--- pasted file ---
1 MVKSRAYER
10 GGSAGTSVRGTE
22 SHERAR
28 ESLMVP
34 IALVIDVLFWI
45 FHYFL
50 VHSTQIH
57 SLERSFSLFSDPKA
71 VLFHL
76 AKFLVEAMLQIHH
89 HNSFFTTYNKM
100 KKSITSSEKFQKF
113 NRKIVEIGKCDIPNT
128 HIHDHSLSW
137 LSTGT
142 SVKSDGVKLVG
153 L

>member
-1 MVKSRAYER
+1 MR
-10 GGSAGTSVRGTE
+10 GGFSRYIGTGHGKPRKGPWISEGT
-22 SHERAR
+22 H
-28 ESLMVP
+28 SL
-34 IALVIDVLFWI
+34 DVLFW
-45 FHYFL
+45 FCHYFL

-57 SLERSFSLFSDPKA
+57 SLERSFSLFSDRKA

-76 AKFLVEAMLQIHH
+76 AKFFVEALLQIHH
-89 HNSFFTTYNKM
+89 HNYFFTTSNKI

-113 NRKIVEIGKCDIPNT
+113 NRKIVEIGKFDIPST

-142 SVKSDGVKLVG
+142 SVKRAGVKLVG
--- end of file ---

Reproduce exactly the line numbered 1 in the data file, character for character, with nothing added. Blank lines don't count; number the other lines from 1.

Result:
1 MVKSRAYER